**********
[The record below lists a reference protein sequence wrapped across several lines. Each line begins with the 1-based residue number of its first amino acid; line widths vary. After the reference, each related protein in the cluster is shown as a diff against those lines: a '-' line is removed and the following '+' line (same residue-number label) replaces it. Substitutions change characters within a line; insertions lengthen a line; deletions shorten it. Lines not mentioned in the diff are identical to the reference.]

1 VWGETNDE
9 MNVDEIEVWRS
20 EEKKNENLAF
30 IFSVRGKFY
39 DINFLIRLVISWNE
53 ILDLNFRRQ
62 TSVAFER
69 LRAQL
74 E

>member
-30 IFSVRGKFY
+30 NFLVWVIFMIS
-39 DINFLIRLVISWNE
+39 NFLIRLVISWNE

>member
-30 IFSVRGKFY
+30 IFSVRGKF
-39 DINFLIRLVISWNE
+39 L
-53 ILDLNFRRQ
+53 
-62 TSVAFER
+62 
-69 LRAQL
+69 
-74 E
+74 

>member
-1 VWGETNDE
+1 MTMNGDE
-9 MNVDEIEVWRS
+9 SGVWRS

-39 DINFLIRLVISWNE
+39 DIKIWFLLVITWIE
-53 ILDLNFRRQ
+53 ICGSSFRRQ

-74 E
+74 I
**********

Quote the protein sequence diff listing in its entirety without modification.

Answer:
[The record below lists a reference protein sequence wrapped across several lines. Each line begins with the 1-based residue number of its first amino acid; line widths vary. After the reference, each related protein in the cluster is shown as a diff against those lines: a '-' line is removed and the following '+' line (same residue-number label) replaces it. Substitutions change characters within a line; insertions lengthen a line; deletions shorten it. Lines not mentioned in the diff are identical to the reference.]

1 VWGETNDE
9 MNVDEIEVWRS
20 EEKKNENLAF
30 IFSVRGKFY
39 DINFLIRLVISWNE
53 ILDLNFRRQ
62 TSVAFER
69 LRAQL
74 E

>member
-30 IFSVRGKFY
+30 NFLVWVIFMIS
-39 DINFLIRLVISWNE
+39 NFLIRLVISWNE

>member
-30 IFSVRGKFY
+30 IFSVRGKF
-39 DINFLIRLVISWNE
+39 L
-53 ILDLNFRRQ
+53 
-62 TSVAFER
+62 
-69 LRAQL
+69 
-74 E
+74 

>member
-1 VWGETNDE
+1 MTMNGDE
-9 MNVDEIEVWRS
+9 SGVWRS

-39 DINFLIRLVISWNE
+39 DIKIWFLLVITWIE
-53 ILDLNFRRQ
+53 ICGSSFRRQ

-74 E
+74 I